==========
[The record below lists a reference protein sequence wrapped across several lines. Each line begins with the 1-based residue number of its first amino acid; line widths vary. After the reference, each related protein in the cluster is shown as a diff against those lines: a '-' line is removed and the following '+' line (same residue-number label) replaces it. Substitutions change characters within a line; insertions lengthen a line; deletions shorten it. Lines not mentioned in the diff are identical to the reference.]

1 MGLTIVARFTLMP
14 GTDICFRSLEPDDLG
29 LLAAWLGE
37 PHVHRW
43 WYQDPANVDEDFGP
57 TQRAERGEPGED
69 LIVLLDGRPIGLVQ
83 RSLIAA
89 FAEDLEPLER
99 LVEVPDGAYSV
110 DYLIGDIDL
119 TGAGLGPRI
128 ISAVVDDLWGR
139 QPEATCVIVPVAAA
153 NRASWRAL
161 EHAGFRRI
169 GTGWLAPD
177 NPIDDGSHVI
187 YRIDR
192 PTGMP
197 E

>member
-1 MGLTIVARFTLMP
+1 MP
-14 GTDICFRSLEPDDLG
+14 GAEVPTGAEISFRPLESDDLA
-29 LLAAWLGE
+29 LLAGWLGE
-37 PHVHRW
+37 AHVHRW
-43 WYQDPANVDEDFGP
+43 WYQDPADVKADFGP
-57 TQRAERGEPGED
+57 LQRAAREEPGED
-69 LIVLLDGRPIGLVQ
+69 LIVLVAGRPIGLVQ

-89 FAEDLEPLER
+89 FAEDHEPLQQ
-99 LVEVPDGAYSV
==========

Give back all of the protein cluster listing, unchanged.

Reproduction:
[The record below lists a reference protein sequence wrapped across several lines. Each line begins with the 1-based residue number of its first amino acid; line widths vary. After the reference, each related protein in the cluster is shown as a diff against those lines: a '-' line is removed and the following '+' line (same residue-number label) replaces it. Substitutions change characters within a line; insertions lengthen a line; deletions shorten it. Lines not mentioned in the diff are identical to the reference.]

1 MGLTIVARFTLMP
14 GTDICFRSLEPDDLG
29 LLAAWLGE
37 PHVHRW
43 WYQDPANVDEDFGP
57 TQRAERGEPGED
69 LIVLLDGRPIGLVQ
83 RSLIAA
89 FAEDLEPLER
99 LVEVPDGAYSV
110 DYLIGDIDL
119 TGAGLGPRI
128 ISAVVDDLWGR
139 QPEATCVIVPVAAA
153 NRASWRAL
161 EHAGFRRI
169 GTGWLAPD
177 NPIDDGSHVI
187 YRIDR
192 PTGMP
197 E

>member
-1 MGLTIVARFTLMP
+1 MP
-14 GTDICFRSLEPDDLG
+14 GAEVPTGAEISFRPLESDDLA
-29 LLAAWLGE
+29 LLAGWLGE
-37 PHVHRW
+37 AHVHRW
-43 WYQDPANVDEDFGP
+43 WYQDPADVKADFGP
-57 TQRAERGEPGED
+57 LQRAAREEPGED
-69 LIVLLDGRPIGLVQ
+69 LIVLVAGRPIGLVQ

-89 FAEDLEPLER
+89 FAEDHEPLQQ
-99 LVEVPDGAYSV